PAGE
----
boarded-up Art Deco fireplace

Not removing a fire surround

Having been thwarted on the skirting board removal front, I set my sights on the fireplace.

The chimney doesn’t stick out the roof, so it seems pointless to keep the chimney breasts. I’d love to remove the chimney breasts from the room directly downstairs, which is Colin’s study-cum-office, from my room and from the loft. However, this idea has been vetoed, so I must satisfy myself with removing the fireplace.

boarded-up Art Deco fireplace

The surround is an original Art Deco cast iron affair, with the opening boarded up with a piece of wood. The whole thing is painted over with white gloss. If it had been nicer, perhaps I would have considered keeping it; but it has to go.

I’d already tried to take the board that was covering the hole off. It was attached with a few screws, which were easy enough to remove. However, whoever boarded it up has put some sort of sealant around the edge. I’d bought a Stanley knife during my last tool-buying shopping trip, which I used to cut through the sealant.

Fireplace with board partly removed

I pulled off the board to reveal a load of rubble sitting in the fireplace. I hadn’t been expecting that. I cleared the rubble out, putting it into a bucket for the time being.

Rubble cleared, I wondered how to remove the rest of it. The internet said that cast iron fire surrounds usually have lugs beneath the plaster around the edge of the fireplace keeping the fireplace on the wall. I’d have to chip the plaster off to find them.

It turned out that there probably weren’t. On further inspection of two blobs in the top corners, I thought they looked like some sort of screw holes. I scraped off the paint covering, and found they were indeed holes with some sort of screw or something covered over a bit with some sort of filler. I poked the filler stuff out with my shiny new bradawl (again bought on my last shopping trip), and investigated what was holding the fireplace on.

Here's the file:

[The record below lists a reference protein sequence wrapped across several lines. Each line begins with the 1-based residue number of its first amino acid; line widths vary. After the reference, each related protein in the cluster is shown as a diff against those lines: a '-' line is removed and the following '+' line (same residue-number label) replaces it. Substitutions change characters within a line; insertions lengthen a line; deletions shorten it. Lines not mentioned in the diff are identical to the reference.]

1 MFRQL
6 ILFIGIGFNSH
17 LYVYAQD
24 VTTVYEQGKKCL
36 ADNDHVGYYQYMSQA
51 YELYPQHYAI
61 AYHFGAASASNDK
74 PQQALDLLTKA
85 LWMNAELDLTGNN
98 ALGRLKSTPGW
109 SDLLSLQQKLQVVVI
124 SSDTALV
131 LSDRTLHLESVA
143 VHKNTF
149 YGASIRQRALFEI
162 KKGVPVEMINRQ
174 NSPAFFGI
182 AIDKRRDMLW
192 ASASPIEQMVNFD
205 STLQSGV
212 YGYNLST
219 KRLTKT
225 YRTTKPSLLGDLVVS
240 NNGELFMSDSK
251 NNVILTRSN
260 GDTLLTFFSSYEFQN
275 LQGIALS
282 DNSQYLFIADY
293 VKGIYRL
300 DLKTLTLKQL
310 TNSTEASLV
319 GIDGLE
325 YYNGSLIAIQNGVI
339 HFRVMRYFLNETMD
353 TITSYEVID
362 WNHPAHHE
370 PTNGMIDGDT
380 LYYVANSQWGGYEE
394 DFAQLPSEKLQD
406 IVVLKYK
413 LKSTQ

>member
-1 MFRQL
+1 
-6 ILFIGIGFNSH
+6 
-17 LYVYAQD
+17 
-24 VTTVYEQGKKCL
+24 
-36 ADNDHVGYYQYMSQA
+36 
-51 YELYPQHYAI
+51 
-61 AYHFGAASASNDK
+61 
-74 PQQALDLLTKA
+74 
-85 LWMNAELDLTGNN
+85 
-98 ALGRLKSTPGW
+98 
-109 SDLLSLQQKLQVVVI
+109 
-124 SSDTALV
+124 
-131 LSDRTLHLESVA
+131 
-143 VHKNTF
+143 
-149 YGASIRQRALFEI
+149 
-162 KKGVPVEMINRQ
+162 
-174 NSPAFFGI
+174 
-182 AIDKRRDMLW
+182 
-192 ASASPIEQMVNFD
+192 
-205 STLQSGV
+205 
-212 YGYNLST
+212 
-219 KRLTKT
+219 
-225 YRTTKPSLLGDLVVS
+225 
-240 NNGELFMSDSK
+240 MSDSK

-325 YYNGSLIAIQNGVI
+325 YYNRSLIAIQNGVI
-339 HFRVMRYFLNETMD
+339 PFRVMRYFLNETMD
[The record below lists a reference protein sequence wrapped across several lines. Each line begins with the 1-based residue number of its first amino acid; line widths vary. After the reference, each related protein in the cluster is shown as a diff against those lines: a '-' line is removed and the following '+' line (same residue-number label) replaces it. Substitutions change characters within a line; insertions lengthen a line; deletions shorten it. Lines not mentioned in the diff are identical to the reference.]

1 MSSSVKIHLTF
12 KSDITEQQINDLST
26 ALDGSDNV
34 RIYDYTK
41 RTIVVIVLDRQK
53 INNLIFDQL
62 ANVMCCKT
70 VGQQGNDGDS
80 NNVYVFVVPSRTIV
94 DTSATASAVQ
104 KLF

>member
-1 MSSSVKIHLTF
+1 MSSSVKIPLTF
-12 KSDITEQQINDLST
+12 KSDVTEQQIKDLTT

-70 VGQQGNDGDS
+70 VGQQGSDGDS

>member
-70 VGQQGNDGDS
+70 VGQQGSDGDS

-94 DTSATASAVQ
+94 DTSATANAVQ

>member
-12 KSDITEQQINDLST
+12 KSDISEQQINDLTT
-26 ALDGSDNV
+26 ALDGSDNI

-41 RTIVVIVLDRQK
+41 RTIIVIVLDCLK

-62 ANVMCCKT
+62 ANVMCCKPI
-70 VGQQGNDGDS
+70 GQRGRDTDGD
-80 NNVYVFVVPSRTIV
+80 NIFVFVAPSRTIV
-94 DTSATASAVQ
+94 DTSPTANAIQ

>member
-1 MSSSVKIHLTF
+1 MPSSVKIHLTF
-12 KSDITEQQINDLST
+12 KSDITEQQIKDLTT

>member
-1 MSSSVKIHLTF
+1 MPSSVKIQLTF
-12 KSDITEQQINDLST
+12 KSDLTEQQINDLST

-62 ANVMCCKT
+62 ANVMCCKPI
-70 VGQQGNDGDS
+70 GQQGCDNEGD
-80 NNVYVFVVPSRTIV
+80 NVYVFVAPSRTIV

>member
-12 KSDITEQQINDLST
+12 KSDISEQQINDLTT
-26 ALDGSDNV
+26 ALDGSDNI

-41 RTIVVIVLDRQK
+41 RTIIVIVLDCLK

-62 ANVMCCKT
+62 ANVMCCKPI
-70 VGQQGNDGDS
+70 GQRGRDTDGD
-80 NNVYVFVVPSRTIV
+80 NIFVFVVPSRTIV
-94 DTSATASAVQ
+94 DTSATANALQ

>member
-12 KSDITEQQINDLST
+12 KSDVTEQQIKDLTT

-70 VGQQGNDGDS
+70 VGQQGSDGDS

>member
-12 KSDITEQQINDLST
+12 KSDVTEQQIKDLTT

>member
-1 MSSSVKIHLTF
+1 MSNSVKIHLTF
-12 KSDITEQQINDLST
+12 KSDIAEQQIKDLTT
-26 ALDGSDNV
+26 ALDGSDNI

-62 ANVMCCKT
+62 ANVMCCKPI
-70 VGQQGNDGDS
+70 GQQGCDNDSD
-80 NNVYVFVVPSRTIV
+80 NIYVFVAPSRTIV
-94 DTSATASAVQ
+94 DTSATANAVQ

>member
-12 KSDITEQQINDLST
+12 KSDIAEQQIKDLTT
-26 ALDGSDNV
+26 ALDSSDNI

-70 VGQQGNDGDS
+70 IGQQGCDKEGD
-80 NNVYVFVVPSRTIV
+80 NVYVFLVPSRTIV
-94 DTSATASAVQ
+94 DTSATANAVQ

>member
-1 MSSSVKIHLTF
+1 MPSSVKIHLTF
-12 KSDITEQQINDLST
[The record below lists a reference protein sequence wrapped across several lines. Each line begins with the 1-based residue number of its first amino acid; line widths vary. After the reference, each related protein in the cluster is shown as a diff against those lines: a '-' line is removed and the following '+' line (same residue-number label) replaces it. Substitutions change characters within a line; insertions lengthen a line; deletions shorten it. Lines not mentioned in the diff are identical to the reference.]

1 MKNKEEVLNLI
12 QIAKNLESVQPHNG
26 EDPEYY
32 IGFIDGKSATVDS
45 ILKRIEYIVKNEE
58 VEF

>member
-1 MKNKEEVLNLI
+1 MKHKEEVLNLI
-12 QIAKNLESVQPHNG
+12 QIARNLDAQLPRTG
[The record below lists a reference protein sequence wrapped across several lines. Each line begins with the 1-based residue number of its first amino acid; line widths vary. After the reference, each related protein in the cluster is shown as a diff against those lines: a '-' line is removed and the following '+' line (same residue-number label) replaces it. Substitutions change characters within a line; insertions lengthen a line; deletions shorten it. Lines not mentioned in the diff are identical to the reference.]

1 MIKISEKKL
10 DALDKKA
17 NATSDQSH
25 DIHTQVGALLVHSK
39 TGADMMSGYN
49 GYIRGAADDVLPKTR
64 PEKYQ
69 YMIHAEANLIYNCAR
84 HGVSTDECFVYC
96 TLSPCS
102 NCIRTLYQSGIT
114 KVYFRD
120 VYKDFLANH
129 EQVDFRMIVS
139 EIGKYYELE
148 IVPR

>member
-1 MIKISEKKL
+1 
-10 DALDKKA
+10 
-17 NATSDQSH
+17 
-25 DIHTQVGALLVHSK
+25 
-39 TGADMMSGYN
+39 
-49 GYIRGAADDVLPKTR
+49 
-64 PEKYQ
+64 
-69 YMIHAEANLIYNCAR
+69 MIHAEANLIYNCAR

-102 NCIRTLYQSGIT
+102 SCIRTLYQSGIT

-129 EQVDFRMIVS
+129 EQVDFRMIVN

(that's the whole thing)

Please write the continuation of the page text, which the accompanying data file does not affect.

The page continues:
corner of fire surround, with two nails in one hole
two nails in one hole

It was nails. Each hole had two nails in it, hammered really far in, so the heads were further in than the front of the fire surround. I couldn’t imagine why someone would fix a fire surround to a wall by hammering in two nails in each hole. Wouldn’t one nail do? Wouldn’t a screw do? Apparently not: it had to be two nails.

long, rusty nails
excessively long nails

I poked at one of the filled holes some more with the bradawl. I poked with some pointy-nosed pliers. I pulled with the pointy-nosed pliers. I eventually got the claw hammer underneath one of the nails on one side. It was a rusty old (normal) nail, at least three inches long. The second one came out reasonably easily without the first one getting in the way.

broken pliers
both bits are broken; I couldn’t find the other broken-off bit

The nails in the second hole were much more stubborn. I did the same sort of thing as with the first hole, but to no avail. I got the pliers right in there, and tried to lever the topmost nail out. The pliers gave way: one pincer point snapped clean off. The pliers were unusable as grippy pliers after that, so I tried to lever the nails out with the other pincer. Of course, that one snapped too, but at least the grippy action was kind of back: the pincers were more or less the same length again.

But really, I need a new pair of pliers, and, ideally something slimmer and with more leverage than the tools I already have. Plus, there’s the thing with more leverage than the tools I already have: the pickaxe.

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